the exact middle verse of the Hebrew Bible. So it’s a clue to the
person looking at this seal that this book here is a Bible,
at least it was at the center of the Yale education when it
was founded, and it’s a reminder of the Judeo Christian
origins to Yale, to Connecticut where it was founded
and to the nation. Those Judeo Christian origins,
whatever status they are today, the origins are very real. Obviously, Judaism and Christianity are two
very different religions with critical theological
differences, yet they have common origins,
and as I’ll come back to later in the talk, in some ways
some common outcomes. For the first Western settlers
in what would become New England and later the Northeast of
the United States of America, Judeo Christian is a
fine defining term. And I realize that leaves
out the Native Americans who were here already. But those Puritans
who first settled, as they called themselves,
they were very much Christian. They were also Hebreophiles
[phonetic]. An example of this is Benjamin
Franklin’s suggested design for the great seal
of the United States. In this picture which, a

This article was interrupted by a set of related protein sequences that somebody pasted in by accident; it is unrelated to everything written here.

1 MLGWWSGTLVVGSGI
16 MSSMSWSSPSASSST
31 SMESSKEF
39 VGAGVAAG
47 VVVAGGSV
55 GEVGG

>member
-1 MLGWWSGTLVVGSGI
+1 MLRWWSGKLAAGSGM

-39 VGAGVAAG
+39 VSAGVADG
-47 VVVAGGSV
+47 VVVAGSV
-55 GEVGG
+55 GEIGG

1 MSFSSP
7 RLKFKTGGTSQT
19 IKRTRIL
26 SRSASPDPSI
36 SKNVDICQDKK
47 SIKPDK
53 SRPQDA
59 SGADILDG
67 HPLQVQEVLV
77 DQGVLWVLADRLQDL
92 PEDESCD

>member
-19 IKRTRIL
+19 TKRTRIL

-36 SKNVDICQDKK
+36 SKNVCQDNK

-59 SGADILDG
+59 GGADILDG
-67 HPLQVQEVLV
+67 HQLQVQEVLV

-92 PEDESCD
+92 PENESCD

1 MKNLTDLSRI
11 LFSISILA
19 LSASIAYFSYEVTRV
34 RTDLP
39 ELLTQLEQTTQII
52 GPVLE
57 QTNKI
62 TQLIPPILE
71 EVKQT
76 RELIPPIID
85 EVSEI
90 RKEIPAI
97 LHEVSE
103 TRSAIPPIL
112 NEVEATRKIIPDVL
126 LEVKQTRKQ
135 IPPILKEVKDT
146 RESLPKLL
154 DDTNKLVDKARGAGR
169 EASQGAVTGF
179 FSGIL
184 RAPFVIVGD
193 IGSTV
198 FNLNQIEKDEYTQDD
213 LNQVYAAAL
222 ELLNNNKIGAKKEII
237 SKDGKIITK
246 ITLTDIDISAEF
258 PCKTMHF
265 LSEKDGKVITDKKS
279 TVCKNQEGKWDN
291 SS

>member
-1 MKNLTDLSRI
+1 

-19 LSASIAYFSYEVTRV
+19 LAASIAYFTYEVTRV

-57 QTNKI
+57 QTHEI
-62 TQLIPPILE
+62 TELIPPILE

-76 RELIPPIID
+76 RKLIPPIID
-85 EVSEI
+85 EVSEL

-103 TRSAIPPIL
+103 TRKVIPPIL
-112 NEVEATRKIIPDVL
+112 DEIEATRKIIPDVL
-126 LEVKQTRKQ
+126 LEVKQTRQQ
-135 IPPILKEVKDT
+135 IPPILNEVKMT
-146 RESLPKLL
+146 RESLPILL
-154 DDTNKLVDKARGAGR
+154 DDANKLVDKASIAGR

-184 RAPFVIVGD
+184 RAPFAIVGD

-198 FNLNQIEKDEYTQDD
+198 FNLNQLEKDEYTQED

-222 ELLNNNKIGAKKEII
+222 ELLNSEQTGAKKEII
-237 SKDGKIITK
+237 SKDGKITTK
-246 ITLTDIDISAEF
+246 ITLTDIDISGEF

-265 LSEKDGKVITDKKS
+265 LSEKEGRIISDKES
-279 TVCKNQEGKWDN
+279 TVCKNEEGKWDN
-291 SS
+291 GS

design which he proposed and submitted wasn’t
approved as we know. It shows Moses leading
the Israelites after having crossed
the Red Sea from Egypt. So why was this part
of America’s founding? Let’s go back to the Yale seal. Well, as I mentioned, the Connecticut area’s Puritan
founders, and this included up in Massachusetts, the first
Puritans who settled into US, what would become the
US, they saw themselves as the spiritual successors
to the ancient Hebrews. They saw themselves as
having experienced an exodus from England to their
new promised land in the American colonies. They even called their earlier
colonial laws a mosaic code. The Yale seal is testimony
to the theological respect that America’s Puritan founders
had for the ancient Hebrews. They didn’t know any Hebrews, but they had tremendous